South Asians for Human Rights

Promoting Democracy, Upholding Human Rights

Romel Chakma, a 20-year-old visually impaired ethnic minority young man, is dead. He hailed from Rangamati, the same district in which I was born and grew up. He was from Naniarchar.
The local media, rights activists and, more importantly, his family and locals from his neighbourhood are alleging that he died after being brutally tortured by members of the armed forces on April 5, 2017. There had been no news about him in national daily newspapers until April 20 — a day after he lost his fight for life. The national media picked up the story after the details of his alleged extrajudicial killing went viral on social media.
I heard about Romel on April 19 after he had gone. The immediate thought that came to my mind was — why did we, the locals, not hear about the incident earlier? How did the news of an ethnic minority youth allegedly being taken into army custody on April 5, being brutally tortured and then later being admitted to Chittagong Medical College Hospital as his condition deteriorated not reach our ears? This sort of incident is important to locals and rights activists considering the socio-political atmosphere of the Chittagong Hill Tracts.
I saw Romel’s father’s application to the National Human Rights Commission in Dhaka. Romel’s father Kanti Chakma submitted the application to the commission on April 6, the day after his son had been picked up from a market at 10:00am. Romel was due to take his Higher Secondary School Certificate examinations. In the application to the commission, Kanti Chakma expressed concern about his son and sought help from the commission. The commission apparently did nothing about it despite receiving the information officially just a day after Romel had been picked up. According to various news outlets, the commission set up a committee on April 23 to investigate Romel’s death. I wonder what steps were taken between April 6 and April 19 when Romel was still alive.
Romel was reportedly picked up from Naniarchar Bazar while he was returning home after buying vegetables at the market. The soldiers who picked him up were allegedly led by 305 infantry brigade of Rangamati region. He was reportedly taken to Naniarchar zone headquarters where he was tortured by a lieutenant colonel and the major who picked him up. Later when his condition deteriorated, the military first tried to hand him over to the Naniarchar police, who allegedly refused to take Romel after observing the severity of his injuries. He was then referred to Chittagong Medical College Hospital from Naniarchar Health Complex, due to his deteriorating condition. He succumbed to his horrible injuries on April 19.
The CMCH director Brigadier General Jalal Uddin confirmed to the media that Romel was treated at the hospital for injuries and was later shifted to the kidney ward where he died. ‘He had kidney complications and his blood was infected,’ he said. The military, however, denied all of the accounts put forward by Romel’s family and even the statements made by the doctors and police officials. According to several news outlets, the army’s media wing ISPR refuted the claims and said they had ‘detained him but he was not tortured,’ adding that Romel was handed over to the police on April 6 and that the police admitted him to CMCH.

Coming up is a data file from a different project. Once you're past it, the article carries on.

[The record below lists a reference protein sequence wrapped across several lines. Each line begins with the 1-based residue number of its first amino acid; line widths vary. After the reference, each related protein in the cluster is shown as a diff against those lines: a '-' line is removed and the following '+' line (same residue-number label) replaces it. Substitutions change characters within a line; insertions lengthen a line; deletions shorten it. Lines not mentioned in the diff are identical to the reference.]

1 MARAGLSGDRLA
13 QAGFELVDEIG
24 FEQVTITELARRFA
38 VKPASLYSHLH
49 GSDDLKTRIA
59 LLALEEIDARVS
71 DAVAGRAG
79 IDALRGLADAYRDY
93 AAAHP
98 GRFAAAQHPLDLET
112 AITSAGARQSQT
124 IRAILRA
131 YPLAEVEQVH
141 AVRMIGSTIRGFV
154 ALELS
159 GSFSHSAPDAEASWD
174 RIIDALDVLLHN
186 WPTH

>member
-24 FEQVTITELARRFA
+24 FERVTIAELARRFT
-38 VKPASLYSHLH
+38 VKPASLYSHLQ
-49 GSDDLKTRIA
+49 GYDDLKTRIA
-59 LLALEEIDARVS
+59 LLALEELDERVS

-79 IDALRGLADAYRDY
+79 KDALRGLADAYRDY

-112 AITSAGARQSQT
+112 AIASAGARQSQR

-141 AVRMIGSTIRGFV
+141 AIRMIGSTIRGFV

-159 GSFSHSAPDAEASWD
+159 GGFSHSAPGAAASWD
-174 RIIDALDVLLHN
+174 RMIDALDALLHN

The Rangamati police responded strongly, saying that everything was going fine in Rangamati before this and that they had no role in Romel’s death. The police expressed its frustration with the unrest being caused by the incident. Sayed Tarikul Hassan, superintendent of police in Rangamati, reportedly said that catching alleged perpetrators is fine, but that the authorities who apprehend them must follow the laws in place to deal with alleged perpetrators. The superintendent of police stated that Romel was brought to the police after being tortured, adding ‘We didn’t receive him after seeing his condition. Later he was dead.’
Local political party United People’s Democratic Front said that Romel had been an active member of their student wing. The UPDF is a political party which believes in the autonomy of the Chittagong Hill Tracts, the right or condition to some level of self-governance. The UPDF was formed in 1997, the year the CHT accord, widely known as the peace accord, was signed, ending the long armed struggle in the CHT. Was he arrested and killed because of his involvement with this party?
Both locals and the media reported that Romel’s body was not handed over to his family. Instead, after he died his body was taken away again by the military and rather than performing the rituals that the Chakma people follow before cremating a body, Romel’s body was allegedly ‘cremated’ by the army with wood and petrol.
This is not the first case where such a cremation has been reported to have been conducted by the army. On August 10, 2014, Duran Babu Chakma (also known as Timir Boron Chakma) was reportedly taken into custody by the army and declared dead after being tortured. He too was hurriedly cremated by the military without the presence of his family.
My question is: why is the army conducting a cremation? On what grounds? Additionally, does the army have the power to arrest? And, if they do have that power, when are they and are they not permitted to use it? What are their roles and responsibilities?